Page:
Chief McManus,
Well said. My nephew is a new police officer in your department. He is proud to be a third generation policeman and he loves working for the San Antonio PD. The recent loss of your officer in the line of duty is a loss to all LE families. We stand with you and your police force sir. Be safe. Our hearts,and prayers are with you.

Dear Chief McManus,

As a member of the public, deeply involved in emergency management, Incident Command , and Hospital healthcare… The police and your law enforcement brethren are my heros. There are bad people out there who are tarnishing and targeting you in an attempt to break down society. You stand on the front lines of this battle. There a while lot of Americans who support you, and that won’t be changing. Thank you so much for what you do. You make the world a better place!

Don’t lose hope! Do not let this entitlement inspired and media driven hate rob you of your bigger purpose. Equally, do not let these actions, attitudes and baser purposes take from you AND your family the joy and meaning that is the greatest of rewards for those who serve and protect.
I will be praying for you and the men and women of your department.
Your servant,
Byron Greenberg, Ph.D., MPH
Police Psychologist
Licensed Clinical Psychologist


Dear Chief,
Even many on the right are against some of the Chiefs and the rank and file because you refuse to recognize the problem sanctuary cities are causing the country. You fail to realize that protecting illegals is worse than loosing their information regarding crime in their neighborhood. Deport them and that crime disappears for the most part.
James Fetterman, Ret Major
Assist Chief, Canton, OH

We need more chiefs to speak up and hold on to this profession just as Chief McManus has done. Politicians that buckle to the uneducated outspoken few just to get votes will get more officers killed. I see the chief in Waterloo, IA now has started a plan to have convicted felons help write policy…They recently settled a use of force claim and no doubt the chief’s city manager had him on the hot seat and ordered him to speak to felons. I have seen civilians want to go to policies where officers can only shoot once they’ve been fired upon. Anyone that thinks that is smart needs to sign up and be the first one through the door….Well said chief, and sorry for your department losses.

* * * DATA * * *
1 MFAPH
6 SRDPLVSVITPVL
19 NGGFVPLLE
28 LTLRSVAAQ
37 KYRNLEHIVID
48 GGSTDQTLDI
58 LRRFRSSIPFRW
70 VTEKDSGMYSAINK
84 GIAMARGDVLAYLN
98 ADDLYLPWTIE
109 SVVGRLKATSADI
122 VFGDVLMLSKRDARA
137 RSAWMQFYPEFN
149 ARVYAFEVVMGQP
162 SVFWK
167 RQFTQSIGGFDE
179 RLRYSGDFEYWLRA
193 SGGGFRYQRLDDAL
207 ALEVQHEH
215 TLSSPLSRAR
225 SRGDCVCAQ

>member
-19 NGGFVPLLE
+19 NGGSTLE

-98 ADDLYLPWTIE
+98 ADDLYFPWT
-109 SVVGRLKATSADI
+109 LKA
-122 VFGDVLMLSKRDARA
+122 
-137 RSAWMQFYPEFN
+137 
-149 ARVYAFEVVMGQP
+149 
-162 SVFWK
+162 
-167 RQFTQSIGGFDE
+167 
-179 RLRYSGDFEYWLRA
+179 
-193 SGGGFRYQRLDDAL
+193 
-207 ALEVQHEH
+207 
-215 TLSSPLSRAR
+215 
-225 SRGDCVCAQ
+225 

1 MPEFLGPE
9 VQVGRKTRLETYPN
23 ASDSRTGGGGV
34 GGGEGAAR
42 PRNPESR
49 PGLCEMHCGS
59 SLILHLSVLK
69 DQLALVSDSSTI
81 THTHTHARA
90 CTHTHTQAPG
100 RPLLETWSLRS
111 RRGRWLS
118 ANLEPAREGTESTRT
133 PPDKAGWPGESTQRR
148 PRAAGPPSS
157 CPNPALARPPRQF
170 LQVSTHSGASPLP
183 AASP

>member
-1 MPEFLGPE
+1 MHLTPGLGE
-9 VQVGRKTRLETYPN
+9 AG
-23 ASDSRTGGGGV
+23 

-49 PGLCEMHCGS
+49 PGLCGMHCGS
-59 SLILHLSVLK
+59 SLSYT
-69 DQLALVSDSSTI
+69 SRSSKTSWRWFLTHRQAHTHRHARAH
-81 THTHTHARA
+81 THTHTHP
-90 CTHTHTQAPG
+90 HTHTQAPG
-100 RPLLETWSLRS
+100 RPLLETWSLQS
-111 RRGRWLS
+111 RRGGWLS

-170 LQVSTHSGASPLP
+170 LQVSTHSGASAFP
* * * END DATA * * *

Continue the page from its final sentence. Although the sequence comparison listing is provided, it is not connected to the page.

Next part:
Dear Chief,
It hurts my heart and sickens my stomach that this kind of brutality against law enforcement continues to happen. I support our men and women in blue and I have raised my sons to respect all law enforcement. Law enforcement officers are truly heroes. I am sorry for your loss. Please remember there are a lot more good people in this world than there are evil people. Stay safe and vigilant, and thank you for your service.

Chief, our prayers our for you and the officers in blue, that you and they do not grow weary doing good each day. I believe it would be easier to endure attacks from violent criminals and those that are just sick, if the community would be more public and demonstrative in their support and appreciation of the service of those in blue. We all need to come together on this. I thank you for your service to your community and to our nation. Charles Kandt